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Ban on Dividends, Pay outs of 25% of the profits

The world with still recovering from the pandemic, which decimated the global economy over the last year, regulators all over the world have been particular about the Global Financial System’s functioning and its efficiency. Many measures are being implemented in order to ensure the effective working, the suspension of dividends from the banking sector is one such.

 The total dividends from all sectors globally fell by more than one-fifth to $382.2 billion in the second quarter of 2020, which is the biggest quarterly decline since the UK asset-management group began publishing its Global Dividend Index in 2009 says Janus Henderson .

 The BIS (Bank for International Settlements) wrote in May, “A further 14.3 percent drop to $330 billion followed in the third quarter, its lowest level since 2016. A significant portion of this decline can be directly attributed to regulation imposed on the banking sector. Many authorities have restricted capital distribution by banks in their jurisdictions. This reflects a broad accord that the capital conservation beyond the imagined one that of in Basel III is a necessary complement to the effective relaxation of capital requirements which is now being applied worldwide with the objective of preserving banks’ lending activity.” 

The regulators all over the world have taken steps to ensure that their banks maximize their lending capabilities to the real economy, not only via dividend restrictions but also through actions taken to limit share buybacks and flexible bonuses that are normally paid to the bank staff. These actions have a considerable impact on increasing the lending capacity, mainly through the effects of leveraging, and thus ultimately help in the broadcast of severely needed funding to households and businesses which are affected by the pandemic.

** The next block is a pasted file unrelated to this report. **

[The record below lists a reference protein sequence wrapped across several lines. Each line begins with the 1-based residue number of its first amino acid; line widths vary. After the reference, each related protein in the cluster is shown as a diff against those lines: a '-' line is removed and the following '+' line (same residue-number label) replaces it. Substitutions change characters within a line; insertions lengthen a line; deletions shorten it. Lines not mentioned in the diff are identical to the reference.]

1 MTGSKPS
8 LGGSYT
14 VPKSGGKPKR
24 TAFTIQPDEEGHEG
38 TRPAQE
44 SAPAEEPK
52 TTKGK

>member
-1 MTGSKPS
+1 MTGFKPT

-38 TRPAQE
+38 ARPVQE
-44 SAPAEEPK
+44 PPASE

From a Hypothetical exercise conducted by the BIS, sheet ratios for 271 advanced-economy banks in 30 jurisdictions, found that a complete suspension of bank dividends in 2020 during the COVID-19 pandemic will be added, under a different pressure scenario, an additional $0.8–1.1 trillion of bank-lending capacity, equivalent to 1.1–1.6 percent of the total gross domestic product (GDP) of the sample.

Kristalina Georgieva, the International Monetary Fund’s (IMF’s) managing director, wrote in May, “One of the steps needed to reinforce bank buffers is retaining earnings from ongoing operations. These are not insignificant. IMF staff calculate that the 30 global systemically important banks distributed about $250 billion in dividends and share buybacks last year. This year they should retain earnings to build capital in the system.” Credit and liquidity positions must remain as strong as possible in the meantime, which has meant that dividend suspensions have remained in place throughout much of the world. “The timing, reliability, and distribution impact of dividend disbursements need to be considered given the consequences for recipients, the impact on the economy also matters a great deal. Do dividend payments contribute more to economic resuscitation in a given economy through support for lending? Does taking bank dividend income away materially impact retail investors challenged in seeking income from the few high-quality investment alternatives available with ultra-low government bond yields?” the Global Risk Institute noted.